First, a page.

It is a fact that the tension between America and China is increasing. We must remember that from October 2022 the US government included the entire Chinese semiconductor industry in its sanctions aimed at slowing down their technological development, preventing them from accessing advanced lithography equipment.
China did not remain silent and the Cyberspace Administration of China (CAC), the Chinese internet regulator, launched an investigation in late March 2023 to audit the largest US maker of memory chips, Micron Technology.
The authority suspected at the time that Micron’s DRAM memory chips had the potential to compromise its country’s security and has now issued findings that put the company in “compromised” status.
A ‘security risk’ China says
The resolution details that Micron’s products “pose serious network security risks, significantly compromising the security of critical national security information in China’s supply chain and in transit.” A result that matches the sanctions of the United States.
Of course, the CAC resolution does not detail what risks have been identified in the chips, nor which specific products are affected, although in practice it will seek to prevent the company from selling its components in China, However, it is yet to be defined the scope of the sanctions and from when the prohibition will come into effect.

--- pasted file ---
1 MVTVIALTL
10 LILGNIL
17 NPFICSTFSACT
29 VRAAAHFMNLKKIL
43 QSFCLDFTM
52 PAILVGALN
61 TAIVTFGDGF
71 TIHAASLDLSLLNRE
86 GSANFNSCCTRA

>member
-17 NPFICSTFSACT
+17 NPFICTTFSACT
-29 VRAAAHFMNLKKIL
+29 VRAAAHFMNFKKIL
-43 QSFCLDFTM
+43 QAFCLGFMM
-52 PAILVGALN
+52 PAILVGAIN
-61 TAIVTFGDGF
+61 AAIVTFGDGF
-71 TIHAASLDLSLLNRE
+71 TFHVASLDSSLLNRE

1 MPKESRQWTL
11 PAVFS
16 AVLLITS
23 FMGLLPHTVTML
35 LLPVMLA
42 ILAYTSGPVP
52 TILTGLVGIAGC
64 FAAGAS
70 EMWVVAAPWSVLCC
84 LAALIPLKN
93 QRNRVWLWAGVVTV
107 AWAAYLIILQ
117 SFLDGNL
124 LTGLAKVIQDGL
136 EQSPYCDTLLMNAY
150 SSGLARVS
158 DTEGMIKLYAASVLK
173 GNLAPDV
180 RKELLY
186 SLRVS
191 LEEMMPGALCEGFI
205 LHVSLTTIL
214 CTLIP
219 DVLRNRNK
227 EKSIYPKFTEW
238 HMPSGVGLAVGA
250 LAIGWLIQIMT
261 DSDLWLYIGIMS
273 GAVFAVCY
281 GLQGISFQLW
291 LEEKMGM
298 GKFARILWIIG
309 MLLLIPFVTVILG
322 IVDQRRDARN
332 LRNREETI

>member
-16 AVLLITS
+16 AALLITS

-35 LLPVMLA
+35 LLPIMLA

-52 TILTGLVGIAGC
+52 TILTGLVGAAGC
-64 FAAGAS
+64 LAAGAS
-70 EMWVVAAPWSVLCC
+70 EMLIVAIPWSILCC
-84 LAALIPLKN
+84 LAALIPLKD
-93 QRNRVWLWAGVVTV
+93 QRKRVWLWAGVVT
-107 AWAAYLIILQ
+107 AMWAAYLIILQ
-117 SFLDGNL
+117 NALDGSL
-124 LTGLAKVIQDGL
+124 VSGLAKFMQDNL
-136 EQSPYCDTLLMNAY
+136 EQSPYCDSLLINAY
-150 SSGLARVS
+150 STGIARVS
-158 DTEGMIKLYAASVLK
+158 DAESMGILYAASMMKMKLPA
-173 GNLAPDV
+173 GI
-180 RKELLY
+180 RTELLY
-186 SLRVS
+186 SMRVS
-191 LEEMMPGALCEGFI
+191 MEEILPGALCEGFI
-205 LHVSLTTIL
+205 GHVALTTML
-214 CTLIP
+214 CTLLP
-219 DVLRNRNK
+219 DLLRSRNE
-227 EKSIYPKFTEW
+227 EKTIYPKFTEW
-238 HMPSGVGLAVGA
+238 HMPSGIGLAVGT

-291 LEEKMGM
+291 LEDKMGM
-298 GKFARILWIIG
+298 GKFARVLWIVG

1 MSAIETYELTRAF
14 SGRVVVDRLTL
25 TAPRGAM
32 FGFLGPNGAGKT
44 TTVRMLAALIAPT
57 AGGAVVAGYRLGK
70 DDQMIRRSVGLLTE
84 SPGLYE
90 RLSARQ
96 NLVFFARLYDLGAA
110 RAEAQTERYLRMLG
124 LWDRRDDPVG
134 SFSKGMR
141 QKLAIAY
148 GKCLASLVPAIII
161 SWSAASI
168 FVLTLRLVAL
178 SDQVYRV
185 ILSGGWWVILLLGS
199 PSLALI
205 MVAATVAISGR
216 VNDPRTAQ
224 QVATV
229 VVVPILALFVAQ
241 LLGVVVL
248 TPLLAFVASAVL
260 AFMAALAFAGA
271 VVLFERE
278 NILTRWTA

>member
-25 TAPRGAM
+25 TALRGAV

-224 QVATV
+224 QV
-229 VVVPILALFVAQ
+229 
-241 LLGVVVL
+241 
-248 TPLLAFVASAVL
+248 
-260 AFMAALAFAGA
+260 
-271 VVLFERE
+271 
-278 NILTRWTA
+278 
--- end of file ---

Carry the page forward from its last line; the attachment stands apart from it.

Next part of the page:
In any case, it’s not a promising scenario for Micron, as the Chinese market represents about 10% of its revenue.
Solution and pressure
The US manufacturer, for its part, has confirmed that it is cooperating with the Chinese administration, although details of its agreements to prevent sanctions from taking effect have not been revealed.
Micron is not alone on this path, as it has the support of the United States government, with President Biden, for example, seeking to protect the company’s interests by including two large South Korean memory makers.
As part of its move, the United States has asked South Korea to stop supplying semiconductors to China by Samsung Electronics and SK Hynix if Micron pulls out of the market due to sanctions.
However, it is still too early to see whether the United States’ move will have the expected results, but it does appear the tension between the two countries is blocking their technological development, without a favorable short-term outcome for either side.